Grave links Tupelo to Custer's Last Stand

By M. Scott Morris/NEMS Daily Journal

TUPELO – In a corner of Glenwood Cemetery lies a connection to The Battle of the Little Bighorn.
On June 25, 1876, a combined force of American Indians fought the 7th Cavalry Regiment of the U.S. Army. Tupelo’s link to that infamous day is William Theo Dugard. In 2001, a tombstone was installed that names Dugard a Mississippi Scout during Custer’s Last Stand.
The Mississippi native moved West with his family and settled in Wyoming. Dugard ran away from home at 12, when he reportedly became one of about 650 men led by George Armstrong Custer.
“His dad traveled a lot and he was the oldest child in the family,” said David Lewis, Dugard’s great-grandson. “Maybe 12 wasn’t that young.”
A resident of Tuscaloosa, Ala., Lewis has searched newspapers and government documents.
In 1929, Dugard signed an affidavit that said, “I informed Gen. Custer that I had seen a small number of Indians and they were going toward the Big Horn Valley, Gen. Custer then said that evry body were supposed to helpfight the Indians and took me with him.”
U.S. Rep. J.E. Rankin wrote the Bureau of Pensions on Dugard’s behalf. It was rejected by the director of pensions because the War Department had no records and “it appeared from his own statements and other evidence on file that he was not an enlisted man but a volunteer scout.”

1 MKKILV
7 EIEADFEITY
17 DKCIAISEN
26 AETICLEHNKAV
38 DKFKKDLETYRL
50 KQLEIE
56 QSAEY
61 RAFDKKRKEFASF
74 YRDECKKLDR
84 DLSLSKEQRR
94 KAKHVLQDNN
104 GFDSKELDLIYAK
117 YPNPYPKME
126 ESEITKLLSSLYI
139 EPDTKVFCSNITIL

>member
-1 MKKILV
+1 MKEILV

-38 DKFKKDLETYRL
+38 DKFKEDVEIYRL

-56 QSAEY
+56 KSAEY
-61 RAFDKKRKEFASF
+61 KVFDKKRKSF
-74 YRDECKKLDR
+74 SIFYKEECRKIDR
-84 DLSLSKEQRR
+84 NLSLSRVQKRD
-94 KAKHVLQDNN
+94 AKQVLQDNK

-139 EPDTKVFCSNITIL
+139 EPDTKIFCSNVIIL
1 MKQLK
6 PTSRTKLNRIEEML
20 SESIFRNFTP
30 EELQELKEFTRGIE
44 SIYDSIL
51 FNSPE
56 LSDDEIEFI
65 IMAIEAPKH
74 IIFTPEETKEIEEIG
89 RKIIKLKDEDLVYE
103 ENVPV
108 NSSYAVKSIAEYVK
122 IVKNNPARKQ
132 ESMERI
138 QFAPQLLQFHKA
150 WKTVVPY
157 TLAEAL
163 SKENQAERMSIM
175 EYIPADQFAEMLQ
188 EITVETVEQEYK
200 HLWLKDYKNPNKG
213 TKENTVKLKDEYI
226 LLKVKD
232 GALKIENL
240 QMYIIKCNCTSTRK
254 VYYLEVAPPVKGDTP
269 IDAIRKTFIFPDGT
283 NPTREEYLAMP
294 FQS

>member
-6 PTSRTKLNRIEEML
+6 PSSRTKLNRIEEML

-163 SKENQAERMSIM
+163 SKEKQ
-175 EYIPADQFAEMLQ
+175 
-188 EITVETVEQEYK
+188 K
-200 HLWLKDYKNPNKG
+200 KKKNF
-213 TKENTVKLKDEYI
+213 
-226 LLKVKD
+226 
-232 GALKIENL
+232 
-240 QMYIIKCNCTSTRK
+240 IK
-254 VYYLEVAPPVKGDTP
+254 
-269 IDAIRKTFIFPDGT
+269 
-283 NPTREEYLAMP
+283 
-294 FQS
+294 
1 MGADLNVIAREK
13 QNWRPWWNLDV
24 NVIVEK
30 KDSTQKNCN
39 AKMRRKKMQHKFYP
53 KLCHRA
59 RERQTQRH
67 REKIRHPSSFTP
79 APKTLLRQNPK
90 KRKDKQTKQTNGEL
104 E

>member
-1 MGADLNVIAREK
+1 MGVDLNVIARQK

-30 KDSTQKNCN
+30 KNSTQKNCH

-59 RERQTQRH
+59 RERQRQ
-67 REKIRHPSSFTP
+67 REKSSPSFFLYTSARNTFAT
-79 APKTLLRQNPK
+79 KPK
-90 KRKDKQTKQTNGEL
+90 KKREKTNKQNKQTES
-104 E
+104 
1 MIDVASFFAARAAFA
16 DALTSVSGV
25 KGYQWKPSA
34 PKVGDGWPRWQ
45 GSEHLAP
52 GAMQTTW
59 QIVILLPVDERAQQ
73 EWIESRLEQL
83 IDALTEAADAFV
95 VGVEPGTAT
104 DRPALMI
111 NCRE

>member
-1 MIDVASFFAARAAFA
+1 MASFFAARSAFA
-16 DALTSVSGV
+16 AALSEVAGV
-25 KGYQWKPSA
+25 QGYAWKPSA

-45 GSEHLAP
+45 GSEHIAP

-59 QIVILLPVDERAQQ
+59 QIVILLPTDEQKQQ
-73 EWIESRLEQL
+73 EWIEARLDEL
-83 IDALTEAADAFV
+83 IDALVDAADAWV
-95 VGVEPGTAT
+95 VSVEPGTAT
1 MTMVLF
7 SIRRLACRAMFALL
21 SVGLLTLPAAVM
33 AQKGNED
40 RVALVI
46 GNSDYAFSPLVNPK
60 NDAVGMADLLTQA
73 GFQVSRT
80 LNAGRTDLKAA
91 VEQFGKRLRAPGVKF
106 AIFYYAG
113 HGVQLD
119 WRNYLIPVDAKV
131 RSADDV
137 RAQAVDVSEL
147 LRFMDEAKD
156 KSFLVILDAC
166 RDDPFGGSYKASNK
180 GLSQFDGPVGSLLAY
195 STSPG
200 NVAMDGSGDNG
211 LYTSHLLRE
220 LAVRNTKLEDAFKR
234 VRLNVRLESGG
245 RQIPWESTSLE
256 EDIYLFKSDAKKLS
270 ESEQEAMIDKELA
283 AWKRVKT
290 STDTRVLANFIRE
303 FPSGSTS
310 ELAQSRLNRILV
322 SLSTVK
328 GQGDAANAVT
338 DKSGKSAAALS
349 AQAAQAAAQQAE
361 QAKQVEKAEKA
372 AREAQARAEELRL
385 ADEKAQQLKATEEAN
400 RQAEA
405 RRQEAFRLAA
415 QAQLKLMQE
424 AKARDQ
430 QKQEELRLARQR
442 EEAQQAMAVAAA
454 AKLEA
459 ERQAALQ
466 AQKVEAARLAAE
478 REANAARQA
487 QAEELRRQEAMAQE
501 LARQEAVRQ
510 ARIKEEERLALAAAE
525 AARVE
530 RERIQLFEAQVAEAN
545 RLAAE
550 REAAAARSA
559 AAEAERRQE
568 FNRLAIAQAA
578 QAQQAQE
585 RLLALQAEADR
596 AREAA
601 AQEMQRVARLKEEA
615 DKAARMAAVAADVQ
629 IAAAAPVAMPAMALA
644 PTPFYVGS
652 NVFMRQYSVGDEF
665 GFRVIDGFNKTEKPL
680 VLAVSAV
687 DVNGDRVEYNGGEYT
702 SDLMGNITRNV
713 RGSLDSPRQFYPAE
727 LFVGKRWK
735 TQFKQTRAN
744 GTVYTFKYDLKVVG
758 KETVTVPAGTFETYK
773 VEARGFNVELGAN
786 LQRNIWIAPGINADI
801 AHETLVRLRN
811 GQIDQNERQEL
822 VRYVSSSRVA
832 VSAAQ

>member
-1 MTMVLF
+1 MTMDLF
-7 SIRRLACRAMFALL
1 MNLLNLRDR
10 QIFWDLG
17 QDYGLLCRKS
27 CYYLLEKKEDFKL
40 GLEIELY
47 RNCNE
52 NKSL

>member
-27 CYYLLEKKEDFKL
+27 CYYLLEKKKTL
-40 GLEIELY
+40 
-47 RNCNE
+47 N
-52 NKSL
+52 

In 1937, obituaries from Mississippi to Montana recounted Dugard’s exploits, though some included doubts.
The doubt persists. In The Journal of the Little Big Horn Associates, Michael Nunnally, writes, “Unfortunately Dugard was only 12 years old at the time of the battle and Custer had no ‘Mississippi Scouts.'”
The historical record has no shortage of men who claimed to be survivors, and Custer could’ve used them.
“What amazes me is that there were only 650 or so men on the trail to this place and over 1,500 have so far claimed to be the sole survivor,” writes Rod Thomas, editor of Custer Battlefield Historical amp& Museum Association’s journal, Greasy Grass.
Lewis said he remains 80 percent sure Dugard was telling the truth, and he’s 100 percent certain of another thing: “They were great stories.”

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